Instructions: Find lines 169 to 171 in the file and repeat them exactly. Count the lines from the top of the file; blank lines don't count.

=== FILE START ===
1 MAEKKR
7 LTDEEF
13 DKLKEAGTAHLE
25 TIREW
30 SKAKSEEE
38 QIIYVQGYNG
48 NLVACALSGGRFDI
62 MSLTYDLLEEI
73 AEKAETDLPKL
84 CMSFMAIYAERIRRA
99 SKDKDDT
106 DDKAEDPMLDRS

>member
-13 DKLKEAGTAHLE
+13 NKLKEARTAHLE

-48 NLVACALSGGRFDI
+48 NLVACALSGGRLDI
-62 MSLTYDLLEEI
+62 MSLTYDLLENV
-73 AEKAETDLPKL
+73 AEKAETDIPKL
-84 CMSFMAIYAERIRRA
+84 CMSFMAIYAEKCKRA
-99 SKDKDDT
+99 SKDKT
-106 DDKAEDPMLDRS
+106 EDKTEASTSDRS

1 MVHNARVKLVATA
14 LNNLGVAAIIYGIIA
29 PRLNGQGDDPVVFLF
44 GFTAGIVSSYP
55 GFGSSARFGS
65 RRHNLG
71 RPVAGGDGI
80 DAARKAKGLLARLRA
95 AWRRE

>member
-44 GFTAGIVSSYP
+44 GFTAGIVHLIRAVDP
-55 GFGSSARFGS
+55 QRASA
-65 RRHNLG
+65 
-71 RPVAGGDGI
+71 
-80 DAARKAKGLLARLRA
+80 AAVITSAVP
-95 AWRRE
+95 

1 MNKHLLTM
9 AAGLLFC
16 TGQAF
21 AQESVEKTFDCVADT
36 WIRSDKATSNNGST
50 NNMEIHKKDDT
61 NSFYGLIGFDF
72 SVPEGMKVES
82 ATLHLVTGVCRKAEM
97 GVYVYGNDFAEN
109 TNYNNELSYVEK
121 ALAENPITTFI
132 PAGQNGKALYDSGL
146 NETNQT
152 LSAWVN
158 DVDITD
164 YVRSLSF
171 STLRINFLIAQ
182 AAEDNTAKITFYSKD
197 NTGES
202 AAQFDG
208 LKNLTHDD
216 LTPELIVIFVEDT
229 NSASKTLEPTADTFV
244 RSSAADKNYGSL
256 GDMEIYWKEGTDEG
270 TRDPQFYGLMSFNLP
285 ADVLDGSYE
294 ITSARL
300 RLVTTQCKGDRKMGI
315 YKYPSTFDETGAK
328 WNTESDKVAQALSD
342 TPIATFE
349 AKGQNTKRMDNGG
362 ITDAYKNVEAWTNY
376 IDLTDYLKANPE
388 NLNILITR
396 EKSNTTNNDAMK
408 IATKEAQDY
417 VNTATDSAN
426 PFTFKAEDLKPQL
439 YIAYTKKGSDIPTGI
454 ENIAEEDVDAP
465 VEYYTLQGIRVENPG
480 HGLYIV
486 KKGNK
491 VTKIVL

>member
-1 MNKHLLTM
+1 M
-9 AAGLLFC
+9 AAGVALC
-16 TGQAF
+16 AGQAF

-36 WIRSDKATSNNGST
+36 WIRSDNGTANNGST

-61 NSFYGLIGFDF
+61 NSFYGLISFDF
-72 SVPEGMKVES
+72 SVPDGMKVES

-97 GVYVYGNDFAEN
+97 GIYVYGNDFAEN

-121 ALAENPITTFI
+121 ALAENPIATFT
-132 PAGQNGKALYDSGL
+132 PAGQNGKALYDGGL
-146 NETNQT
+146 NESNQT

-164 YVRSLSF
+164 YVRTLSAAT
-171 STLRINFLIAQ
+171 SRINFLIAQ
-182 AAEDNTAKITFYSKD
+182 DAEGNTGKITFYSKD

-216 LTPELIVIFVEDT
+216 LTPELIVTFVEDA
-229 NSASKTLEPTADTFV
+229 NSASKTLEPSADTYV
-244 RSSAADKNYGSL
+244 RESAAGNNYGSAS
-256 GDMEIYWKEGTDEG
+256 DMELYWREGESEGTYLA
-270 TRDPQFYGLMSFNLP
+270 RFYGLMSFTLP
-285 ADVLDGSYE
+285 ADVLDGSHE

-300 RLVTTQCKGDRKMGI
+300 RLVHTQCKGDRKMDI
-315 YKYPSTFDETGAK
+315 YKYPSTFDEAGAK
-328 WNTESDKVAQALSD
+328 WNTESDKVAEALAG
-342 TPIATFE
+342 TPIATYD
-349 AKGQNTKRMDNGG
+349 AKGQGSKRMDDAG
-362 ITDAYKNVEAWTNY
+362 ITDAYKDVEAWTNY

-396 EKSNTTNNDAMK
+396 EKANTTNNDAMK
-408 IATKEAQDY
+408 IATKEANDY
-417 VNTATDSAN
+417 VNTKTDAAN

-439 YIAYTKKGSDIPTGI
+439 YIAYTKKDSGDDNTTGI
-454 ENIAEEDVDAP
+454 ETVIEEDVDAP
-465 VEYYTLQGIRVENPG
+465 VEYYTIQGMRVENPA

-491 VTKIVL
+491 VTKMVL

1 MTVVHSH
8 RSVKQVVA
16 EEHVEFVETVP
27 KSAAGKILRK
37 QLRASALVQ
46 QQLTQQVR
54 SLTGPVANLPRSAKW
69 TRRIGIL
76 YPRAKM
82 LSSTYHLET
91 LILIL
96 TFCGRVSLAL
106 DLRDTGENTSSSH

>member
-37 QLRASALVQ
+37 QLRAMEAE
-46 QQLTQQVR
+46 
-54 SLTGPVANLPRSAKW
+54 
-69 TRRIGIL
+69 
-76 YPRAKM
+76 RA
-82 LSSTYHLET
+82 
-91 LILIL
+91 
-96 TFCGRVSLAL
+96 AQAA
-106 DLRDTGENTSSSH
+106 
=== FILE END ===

69 TRRIGIL
76 YPRAKM
82 LSSTYHLET